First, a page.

How Secure Was Henry Vii Realm?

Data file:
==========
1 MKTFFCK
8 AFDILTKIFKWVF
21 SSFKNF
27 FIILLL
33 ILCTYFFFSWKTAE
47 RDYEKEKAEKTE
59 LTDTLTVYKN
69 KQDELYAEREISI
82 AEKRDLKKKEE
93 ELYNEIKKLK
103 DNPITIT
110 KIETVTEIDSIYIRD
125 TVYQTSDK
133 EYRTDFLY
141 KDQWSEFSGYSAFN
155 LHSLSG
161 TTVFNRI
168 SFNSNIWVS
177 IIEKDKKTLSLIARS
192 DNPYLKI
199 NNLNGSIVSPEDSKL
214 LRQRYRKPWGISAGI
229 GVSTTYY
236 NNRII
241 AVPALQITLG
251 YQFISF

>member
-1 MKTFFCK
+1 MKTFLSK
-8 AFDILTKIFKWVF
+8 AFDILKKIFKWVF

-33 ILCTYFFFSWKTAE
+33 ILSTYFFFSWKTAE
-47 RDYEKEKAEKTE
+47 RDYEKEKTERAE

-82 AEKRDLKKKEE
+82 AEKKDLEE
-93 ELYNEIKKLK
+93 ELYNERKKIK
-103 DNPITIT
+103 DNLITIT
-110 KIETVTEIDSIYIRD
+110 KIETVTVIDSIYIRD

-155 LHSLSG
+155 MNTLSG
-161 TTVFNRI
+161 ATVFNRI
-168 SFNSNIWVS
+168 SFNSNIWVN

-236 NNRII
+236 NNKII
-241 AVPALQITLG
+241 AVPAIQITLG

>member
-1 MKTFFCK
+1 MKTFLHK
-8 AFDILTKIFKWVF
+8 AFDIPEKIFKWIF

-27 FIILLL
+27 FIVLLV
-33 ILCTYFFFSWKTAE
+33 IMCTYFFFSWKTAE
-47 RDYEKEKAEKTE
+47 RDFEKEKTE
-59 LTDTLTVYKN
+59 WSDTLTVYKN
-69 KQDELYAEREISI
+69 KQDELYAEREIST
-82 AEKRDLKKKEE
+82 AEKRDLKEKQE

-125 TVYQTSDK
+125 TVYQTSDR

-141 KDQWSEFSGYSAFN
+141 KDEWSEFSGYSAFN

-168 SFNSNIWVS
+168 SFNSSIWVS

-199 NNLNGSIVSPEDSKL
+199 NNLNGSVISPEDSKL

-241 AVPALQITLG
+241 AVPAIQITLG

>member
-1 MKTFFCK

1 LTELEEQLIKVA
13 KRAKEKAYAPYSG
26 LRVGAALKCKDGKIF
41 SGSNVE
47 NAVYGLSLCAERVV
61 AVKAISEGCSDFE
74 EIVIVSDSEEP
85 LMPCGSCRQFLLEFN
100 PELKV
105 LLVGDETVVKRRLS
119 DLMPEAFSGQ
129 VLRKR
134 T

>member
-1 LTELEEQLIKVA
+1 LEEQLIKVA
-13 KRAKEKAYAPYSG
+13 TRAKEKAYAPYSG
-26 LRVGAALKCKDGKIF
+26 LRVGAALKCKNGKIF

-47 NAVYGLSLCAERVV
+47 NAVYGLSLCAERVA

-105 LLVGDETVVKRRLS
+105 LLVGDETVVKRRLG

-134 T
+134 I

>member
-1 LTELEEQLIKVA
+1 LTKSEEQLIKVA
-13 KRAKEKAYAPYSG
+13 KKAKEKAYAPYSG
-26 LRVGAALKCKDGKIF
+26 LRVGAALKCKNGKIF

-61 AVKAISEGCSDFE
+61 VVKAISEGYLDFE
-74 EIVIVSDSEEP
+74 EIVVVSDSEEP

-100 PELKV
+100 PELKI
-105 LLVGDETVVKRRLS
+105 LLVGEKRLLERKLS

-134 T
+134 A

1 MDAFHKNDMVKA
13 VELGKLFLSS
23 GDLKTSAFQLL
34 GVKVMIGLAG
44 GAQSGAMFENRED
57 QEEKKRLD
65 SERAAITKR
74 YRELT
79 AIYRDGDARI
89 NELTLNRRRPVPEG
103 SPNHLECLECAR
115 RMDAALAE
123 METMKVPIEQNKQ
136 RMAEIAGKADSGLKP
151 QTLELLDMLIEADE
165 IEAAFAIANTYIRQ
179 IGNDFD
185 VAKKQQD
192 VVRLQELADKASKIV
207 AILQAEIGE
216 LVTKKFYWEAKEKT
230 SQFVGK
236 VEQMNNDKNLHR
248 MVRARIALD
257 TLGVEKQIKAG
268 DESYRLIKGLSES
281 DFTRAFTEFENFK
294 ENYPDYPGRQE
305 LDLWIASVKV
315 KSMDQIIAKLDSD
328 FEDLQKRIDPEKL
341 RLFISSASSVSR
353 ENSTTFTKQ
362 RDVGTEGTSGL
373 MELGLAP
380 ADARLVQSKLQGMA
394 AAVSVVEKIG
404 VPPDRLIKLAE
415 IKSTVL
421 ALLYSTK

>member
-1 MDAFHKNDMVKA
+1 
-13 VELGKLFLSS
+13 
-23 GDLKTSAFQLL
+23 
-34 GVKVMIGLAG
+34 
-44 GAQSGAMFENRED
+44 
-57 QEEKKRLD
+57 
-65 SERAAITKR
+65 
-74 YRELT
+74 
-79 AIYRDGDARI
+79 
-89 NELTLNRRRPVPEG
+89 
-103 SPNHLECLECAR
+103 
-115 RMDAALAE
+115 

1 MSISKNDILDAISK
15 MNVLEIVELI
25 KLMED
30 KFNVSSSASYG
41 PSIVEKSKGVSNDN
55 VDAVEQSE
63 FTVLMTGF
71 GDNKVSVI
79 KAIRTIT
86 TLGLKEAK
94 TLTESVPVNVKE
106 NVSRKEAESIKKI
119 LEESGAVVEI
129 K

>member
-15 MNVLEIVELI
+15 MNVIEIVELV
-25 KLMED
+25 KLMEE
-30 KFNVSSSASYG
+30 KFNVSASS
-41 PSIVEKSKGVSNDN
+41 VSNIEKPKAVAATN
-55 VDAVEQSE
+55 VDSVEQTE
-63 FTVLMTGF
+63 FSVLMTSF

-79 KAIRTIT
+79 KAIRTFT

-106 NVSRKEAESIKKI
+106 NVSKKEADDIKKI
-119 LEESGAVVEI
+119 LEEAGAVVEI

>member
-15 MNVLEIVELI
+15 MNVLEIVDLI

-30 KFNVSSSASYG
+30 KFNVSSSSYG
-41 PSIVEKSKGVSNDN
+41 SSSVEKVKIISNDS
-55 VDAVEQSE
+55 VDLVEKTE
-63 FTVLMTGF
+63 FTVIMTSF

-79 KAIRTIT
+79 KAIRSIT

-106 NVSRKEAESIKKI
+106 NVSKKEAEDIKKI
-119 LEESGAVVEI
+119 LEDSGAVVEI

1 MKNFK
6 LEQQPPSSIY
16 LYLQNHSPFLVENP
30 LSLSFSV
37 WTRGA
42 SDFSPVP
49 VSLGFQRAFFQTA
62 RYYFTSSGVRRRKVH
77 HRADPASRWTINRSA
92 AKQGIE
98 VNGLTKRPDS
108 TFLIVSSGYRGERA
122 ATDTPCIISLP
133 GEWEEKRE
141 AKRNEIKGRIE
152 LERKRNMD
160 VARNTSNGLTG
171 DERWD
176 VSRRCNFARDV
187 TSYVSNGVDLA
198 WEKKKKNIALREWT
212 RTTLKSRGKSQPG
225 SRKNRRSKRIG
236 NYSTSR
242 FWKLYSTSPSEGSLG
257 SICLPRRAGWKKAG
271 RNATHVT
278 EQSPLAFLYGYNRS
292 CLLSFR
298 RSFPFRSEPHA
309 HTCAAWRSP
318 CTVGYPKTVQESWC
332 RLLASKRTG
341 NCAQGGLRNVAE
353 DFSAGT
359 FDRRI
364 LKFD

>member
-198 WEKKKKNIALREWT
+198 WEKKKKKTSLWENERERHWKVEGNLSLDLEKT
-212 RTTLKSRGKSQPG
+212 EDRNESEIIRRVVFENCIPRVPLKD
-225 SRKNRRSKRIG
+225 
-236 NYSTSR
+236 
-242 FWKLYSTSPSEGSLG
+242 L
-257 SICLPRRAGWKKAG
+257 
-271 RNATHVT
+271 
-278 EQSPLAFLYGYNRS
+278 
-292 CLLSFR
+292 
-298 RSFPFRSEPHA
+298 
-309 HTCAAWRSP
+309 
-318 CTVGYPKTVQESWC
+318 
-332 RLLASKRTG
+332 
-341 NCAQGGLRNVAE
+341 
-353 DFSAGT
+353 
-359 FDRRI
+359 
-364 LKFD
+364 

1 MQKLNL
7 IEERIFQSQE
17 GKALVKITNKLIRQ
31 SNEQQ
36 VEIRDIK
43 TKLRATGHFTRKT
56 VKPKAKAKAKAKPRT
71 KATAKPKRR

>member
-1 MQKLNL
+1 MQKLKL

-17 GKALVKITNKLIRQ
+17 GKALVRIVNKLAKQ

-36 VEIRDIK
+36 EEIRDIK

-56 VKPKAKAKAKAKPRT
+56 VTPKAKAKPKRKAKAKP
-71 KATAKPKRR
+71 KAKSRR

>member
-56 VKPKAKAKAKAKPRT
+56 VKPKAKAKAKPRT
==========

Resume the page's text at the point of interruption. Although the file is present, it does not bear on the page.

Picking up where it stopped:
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‘How secure was Henry VII’s Realm?’ Henry VII’s claim to the English throne was tenuous at best. His father was Edmund Tudor, a Welshman of Welsh royal lineage, but that was not too important as far as his claim to the English throne went. What was important though was his heritage through his mother, Margaret Beaufort, a descendant of Edward III. The real matter was decided on the battlefield, at the Battle of Bosworth Field. It was here that Henry and his forces met with Richard III and Henry won the crown. It was truly through the defeat of Richard and the 'right of conquest' that Henry claimed the throne. It was solidified by his marriage to Elizabeth of York, and therefore united the houses. This was very important as any child would be half Yorkist and half Lancastrian and therefore would hopefully stop any future battle between the two family’. The main problem facing Henry was restoring faith and strength in the monarchy. He also had to deal with other claimants, with some of them having a far stronger claim than his own. To deal with this, Henry strengthened the government and his own power, at the expense of the nobles. Henry also had to deal with a treasury that was nearly bankrupt. The English monarchy had never been one of the wealthiest of Europe and even more so after the War of the Roses. Through his monetary strategy, Henry managed to steadily increase wealth during his realm. Henry believed the nobility a problem as they had too much power. Henry outlawed the power of the nobility to raise armies themselves. This removed some of the nobility‘s power because they lost their military strength. Henry also created a new special court that was designed to put on trial those members of the nobility that broke the law. It was known as The Court of Star Chamber. This court was different as the Judge was the king himself! There would be no jury.
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